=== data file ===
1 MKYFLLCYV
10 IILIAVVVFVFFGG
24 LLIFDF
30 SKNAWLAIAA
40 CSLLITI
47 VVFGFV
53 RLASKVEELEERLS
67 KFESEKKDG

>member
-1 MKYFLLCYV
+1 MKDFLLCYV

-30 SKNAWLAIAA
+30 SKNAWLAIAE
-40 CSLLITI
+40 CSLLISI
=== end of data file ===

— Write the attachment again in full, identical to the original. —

1 MKYFLLCYV
10 IILIAVVVFVFFGG
24 LLIFDF
30 SKNAWLAIAA
40 CSLLITI
47 VVFGFV
53 RLASKVEELEERLS
67 KFESEKKDG

>member
-1 MKYFLLCYV
+1 MKDFLLCYV

-30 SKNAWLAIAA
+30 SKNAWLAIAE
-40 CSLLITI
+40 CSLLISI